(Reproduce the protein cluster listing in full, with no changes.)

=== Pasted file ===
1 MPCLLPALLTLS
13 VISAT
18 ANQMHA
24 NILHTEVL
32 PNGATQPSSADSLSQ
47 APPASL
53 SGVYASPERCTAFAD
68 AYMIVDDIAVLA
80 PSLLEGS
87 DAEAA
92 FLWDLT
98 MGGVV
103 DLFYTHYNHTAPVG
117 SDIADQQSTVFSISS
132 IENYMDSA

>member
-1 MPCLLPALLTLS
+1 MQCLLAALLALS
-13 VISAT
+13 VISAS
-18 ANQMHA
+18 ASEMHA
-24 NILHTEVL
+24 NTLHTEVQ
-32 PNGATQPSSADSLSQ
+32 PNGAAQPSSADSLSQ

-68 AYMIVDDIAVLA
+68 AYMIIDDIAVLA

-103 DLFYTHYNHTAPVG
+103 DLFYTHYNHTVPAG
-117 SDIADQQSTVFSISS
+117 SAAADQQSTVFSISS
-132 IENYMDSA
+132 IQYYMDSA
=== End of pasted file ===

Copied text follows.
1 MPCLLPALLTLS
13 VISAT
18 ANQMHA
24 NILHTEVL
32 PNGATQPSSADSLSQ
47 APPASL
53 SGVYASPERCTAFAD
68 AYMIVDDIAVLA
80 PSLLEGS
87 DAEAA
92 FLWDLT
98 MGGVV
103 DLFYTHYNHTAPVG
117 SDIADQQSTVFSISS
132 IENYMDSA

>member
-1 MPCLLPALLTLS
+1 MQCLLAALLALS
-13 VISAT
+13 VISAS
-18 ANQMHA
+18 ASEMHA
-24 NILHTEVL
+24 NTLHTEVQ
-32 PNGATQPSSADSLSQ
+32 PNGAAQPSSADSLSQ

-68 AYMIVDDIAVLA
+68 AYMIIDDIAVLA

-103 DLFYTHYNHTAPVG
+103 DLFYTHYNHTVPAG
-117 SDIADQQSTVFSISS
+117 SAAADQQSTVFSISS
-132 IENYMDSA
+132 IQYYMDSA